A meconium-stained, nonvigorous girl was born at 41 weeks of gestation via normal, spontaneous vaginal delivery to a 30-year-old, gravida 1, para 1 mother. The maternal history and prenatal laboratory test results were unremarkable. Meconium suction from the neonate’s airway and positive pressure ventilation for 30 seconds were provided according to the American Academy of Pediatrics/American Heart Association Neonatal Resuscitation Program guideline.
The girl’s Apgar score was 4 at 1 minute and 8 at 5 minutes. She was transferred to the neonatal intensive care unit (NICU) due to delayed fetal-to-neonatal transition. In the NICU, the patient’s vital signs were stable. Oxygenation at 4 L/min was administered via a high-flow nasal cannula for 6 hours to reduce desaturation. The results of chest radiographs and a complete blood count were normal. Antibiotics were started pending blood culture results.
At 24 hours of age, the newborn developed twitching on the left face, lasting 60 seconds, with eye blinking and jerking arm movements. A loading dose and a maintenance dose of phenobarbital were given. Results of cerebrospinal fluid studies were unremarkable.
At 40 hours of age, diffusion-weighted magnetic resonance imaging (MRI) revealed restricted diffusion in the right frontal lobe cortex, basal ganglia, thalamus, and occipital lobes representing an ischemic infarct. Electroencephalography demonstrated localized sharp-wave activity in the right temporal area.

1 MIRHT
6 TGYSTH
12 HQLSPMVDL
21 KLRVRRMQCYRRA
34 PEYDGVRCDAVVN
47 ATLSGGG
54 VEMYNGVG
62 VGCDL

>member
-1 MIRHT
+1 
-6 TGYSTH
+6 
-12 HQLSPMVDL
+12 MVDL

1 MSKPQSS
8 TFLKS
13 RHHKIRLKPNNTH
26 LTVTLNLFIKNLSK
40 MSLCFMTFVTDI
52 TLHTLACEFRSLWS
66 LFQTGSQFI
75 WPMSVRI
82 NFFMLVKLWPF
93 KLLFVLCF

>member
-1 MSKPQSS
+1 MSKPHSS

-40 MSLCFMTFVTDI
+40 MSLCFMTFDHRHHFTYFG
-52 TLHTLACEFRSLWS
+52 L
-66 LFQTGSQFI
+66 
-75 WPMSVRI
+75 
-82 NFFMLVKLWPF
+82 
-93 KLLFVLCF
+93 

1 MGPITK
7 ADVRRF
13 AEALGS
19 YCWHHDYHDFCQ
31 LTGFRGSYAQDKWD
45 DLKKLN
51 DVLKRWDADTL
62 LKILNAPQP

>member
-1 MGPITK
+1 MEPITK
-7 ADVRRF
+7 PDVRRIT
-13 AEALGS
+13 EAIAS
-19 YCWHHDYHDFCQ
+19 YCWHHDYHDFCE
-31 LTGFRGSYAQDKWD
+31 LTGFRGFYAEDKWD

The results of magnetic resonance angiography (MRA) showed no vascular malformation , but contrast enhancement in the right frontal lobe suggested arterial ischemic stroke.
Further evaluation with echocardiography, chromosome analysis, newborn screening tests, and tests for levels of serum lactic acid, plasma homocysteine, plasma amino acids, and urine organic acids revealed normal results. Hematologic evaluation revealed normal results for prothrombin time, partial thromboplastin time, international normalized ratio, antithrombin III activity, and protein C and S activity. Results of a factor V DNA genetic screening test were positive for heterozygous factor V Leiden mutation R506Q…
The etiology of arterial ischemic stroke in this infant was attributed to factor V Leiden heterozygous mutation. To our knowledge, 6 cases of perinatal stroke have been reported in association with factor V Leiden mutation, and all 6 involved hemorrhagic infarction…
Our patient had normal cognitive and motor development at follow-up at 15 months of age.
Factor V Leiden mutation causing neonatal stroke, while rare, should be considered in the broad differential diagnosis of neonatal focal seizures.